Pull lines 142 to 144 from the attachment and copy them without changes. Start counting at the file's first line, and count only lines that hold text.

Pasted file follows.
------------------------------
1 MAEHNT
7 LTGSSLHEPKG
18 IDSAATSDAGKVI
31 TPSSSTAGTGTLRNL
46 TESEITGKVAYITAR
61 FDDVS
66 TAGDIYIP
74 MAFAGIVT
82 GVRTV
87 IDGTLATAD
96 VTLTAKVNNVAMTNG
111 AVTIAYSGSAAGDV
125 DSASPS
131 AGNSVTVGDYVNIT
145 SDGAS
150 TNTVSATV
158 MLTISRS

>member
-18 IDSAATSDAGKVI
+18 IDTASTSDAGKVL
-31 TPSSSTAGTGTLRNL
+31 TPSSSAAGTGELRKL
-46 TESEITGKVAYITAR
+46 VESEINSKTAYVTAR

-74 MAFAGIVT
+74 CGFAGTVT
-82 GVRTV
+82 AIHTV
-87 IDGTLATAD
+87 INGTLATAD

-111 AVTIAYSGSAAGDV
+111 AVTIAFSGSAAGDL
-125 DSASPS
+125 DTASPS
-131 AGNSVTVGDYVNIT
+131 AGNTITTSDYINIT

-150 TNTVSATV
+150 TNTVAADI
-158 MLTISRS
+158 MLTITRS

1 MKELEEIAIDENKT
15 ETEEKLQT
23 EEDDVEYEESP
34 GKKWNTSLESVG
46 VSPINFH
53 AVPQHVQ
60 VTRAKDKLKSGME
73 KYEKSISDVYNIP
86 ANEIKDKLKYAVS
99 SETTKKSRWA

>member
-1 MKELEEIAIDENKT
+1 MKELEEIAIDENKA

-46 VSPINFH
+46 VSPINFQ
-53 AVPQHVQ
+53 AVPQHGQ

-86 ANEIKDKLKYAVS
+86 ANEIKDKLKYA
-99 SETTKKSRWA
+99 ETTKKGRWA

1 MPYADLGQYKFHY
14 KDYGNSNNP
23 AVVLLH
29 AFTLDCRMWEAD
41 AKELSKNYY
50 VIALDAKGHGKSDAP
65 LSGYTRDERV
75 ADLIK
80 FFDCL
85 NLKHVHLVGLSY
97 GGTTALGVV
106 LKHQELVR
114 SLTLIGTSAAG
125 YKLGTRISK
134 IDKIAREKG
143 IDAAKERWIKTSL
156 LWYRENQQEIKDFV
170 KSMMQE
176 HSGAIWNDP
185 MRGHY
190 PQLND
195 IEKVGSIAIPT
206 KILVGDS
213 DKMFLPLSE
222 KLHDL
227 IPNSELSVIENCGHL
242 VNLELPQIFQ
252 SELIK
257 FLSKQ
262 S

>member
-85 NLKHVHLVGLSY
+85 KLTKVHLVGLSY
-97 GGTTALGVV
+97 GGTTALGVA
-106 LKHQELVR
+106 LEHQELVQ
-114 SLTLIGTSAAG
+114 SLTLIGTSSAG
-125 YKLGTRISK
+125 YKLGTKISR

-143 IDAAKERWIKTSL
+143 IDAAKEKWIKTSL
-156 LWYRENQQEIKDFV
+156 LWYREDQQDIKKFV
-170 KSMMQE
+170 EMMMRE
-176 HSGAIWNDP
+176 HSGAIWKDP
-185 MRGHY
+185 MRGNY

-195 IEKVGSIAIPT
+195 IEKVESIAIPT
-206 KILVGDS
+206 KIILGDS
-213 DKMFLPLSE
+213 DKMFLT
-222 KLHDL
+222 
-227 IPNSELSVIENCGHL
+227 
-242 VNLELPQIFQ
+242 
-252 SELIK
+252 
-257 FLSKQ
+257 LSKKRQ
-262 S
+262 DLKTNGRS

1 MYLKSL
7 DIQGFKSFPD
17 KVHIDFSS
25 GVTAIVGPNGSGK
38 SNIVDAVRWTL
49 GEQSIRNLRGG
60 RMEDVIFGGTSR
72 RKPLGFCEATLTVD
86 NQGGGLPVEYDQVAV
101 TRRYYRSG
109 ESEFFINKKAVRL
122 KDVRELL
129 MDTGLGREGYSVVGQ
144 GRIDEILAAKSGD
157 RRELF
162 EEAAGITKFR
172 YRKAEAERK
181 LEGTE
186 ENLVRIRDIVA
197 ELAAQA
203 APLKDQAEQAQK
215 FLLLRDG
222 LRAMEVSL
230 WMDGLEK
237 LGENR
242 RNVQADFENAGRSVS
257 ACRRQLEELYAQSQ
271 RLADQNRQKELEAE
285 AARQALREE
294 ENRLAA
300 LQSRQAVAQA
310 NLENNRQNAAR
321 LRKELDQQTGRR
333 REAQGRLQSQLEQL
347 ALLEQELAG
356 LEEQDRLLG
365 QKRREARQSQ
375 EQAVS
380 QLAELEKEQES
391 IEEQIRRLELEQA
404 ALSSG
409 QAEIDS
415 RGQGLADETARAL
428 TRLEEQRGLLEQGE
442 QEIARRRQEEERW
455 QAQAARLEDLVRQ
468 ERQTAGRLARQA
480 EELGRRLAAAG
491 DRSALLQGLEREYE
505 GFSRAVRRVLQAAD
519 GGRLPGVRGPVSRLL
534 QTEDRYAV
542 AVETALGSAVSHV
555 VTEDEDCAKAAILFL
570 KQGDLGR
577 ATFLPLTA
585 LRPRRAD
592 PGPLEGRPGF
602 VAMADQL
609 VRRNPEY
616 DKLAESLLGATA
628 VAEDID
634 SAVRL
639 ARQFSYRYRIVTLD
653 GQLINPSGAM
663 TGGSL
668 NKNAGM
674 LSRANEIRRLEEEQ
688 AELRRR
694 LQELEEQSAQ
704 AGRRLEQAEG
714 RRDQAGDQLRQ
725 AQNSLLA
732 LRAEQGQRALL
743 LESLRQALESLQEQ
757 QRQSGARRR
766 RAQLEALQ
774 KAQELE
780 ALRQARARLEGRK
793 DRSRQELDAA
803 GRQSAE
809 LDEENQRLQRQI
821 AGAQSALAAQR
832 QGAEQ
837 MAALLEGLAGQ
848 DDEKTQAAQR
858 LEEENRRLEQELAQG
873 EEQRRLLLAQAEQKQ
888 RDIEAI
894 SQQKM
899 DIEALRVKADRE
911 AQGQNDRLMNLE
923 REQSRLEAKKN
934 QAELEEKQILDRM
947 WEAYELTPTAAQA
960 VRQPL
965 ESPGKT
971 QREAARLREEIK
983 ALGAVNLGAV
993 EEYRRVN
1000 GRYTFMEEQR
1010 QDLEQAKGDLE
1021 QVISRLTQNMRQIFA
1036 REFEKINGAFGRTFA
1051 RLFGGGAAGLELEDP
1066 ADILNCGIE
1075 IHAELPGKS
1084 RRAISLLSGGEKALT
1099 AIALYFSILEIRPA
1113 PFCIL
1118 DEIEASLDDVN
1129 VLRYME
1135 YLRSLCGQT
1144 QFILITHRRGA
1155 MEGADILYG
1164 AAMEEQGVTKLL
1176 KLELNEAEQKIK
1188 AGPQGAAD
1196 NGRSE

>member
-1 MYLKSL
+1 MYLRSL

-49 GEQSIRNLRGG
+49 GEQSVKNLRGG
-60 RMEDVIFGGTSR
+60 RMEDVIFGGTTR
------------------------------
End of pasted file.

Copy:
122 KDVRELL
129 MDTGLGREGYSVVGQ
144 GRIDEILAAKSGD